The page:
Coastal and Tropical South
Right now, while tomatoes are actively growing, get your fertilizer program together. In containers, keep a soluble formula close by and use it weekly. For garden-grown plants, it's the same program, unless you have worked in a granular vegetable garden food. In that case, use soluble every other week.
Try New Pepper Varieties
Plant peppers now that soils have warmed up. The array of plants at garden stores is impressive, so stretch your repertoire. Sweet peppers keep getting better, from green bells to the colorful ones so pricey at the store. Plant more than you need, because once you roast a few, you'll want more.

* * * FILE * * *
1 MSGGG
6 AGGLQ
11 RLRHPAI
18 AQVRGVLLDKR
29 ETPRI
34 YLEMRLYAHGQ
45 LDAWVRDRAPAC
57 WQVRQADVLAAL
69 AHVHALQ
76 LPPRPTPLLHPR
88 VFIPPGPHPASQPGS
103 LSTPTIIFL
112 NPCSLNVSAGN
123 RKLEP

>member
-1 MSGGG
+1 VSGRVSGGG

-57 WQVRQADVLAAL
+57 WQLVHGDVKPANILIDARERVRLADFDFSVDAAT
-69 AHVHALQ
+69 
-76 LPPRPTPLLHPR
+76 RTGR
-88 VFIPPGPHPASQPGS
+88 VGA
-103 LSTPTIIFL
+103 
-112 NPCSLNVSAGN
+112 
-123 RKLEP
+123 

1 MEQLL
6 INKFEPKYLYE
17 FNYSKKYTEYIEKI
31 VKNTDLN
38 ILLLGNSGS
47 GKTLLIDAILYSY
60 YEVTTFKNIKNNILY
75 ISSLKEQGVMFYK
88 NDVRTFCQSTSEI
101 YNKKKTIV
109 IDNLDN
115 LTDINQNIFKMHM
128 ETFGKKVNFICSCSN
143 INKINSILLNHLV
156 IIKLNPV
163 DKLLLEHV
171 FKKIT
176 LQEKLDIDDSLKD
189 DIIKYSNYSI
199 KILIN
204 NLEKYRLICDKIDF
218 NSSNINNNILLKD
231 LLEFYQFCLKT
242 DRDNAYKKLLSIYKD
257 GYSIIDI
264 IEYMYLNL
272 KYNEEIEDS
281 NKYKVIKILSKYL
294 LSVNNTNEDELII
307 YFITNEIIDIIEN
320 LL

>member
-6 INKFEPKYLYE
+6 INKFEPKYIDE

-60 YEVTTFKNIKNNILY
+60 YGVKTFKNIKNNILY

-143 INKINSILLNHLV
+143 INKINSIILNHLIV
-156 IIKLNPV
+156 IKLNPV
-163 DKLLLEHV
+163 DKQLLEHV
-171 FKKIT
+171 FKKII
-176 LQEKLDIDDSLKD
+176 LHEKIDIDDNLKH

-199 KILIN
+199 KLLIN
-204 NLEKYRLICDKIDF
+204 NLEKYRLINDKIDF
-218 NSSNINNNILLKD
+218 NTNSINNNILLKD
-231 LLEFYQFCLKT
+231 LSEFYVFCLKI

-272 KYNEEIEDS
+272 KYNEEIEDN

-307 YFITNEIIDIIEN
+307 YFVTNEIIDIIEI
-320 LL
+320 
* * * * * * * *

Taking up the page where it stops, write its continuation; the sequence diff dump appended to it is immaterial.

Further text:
Salt-damaged azaleas may have bloomed, but they need special attention if they are to survive long term. Look for splits in the bark and branches that have not leafed out or bloomed. Prune those out first, then shape a mound by taking off a few inches all over. Fertilize lightly, and keep watered.
Don't Overdo Mulch
It's tempting to try and bury potential weeds in mulch, especially when we have so much in our own yards. But limit its depth to about 2 inches or less. More mulch than that can actually absorb most of the water intended for the plant, and too thick a layer can limit air circulation around plants.
Shiny leaves shaped like stars and sparkly flower clusters make fatsia a garden celebrity. But when new growth comes on in spring, the rest of the plant can look pretty shabby. Don't be afraid to prune it to shape or shorten it. This vigorous plant will respond quickly with more new growth.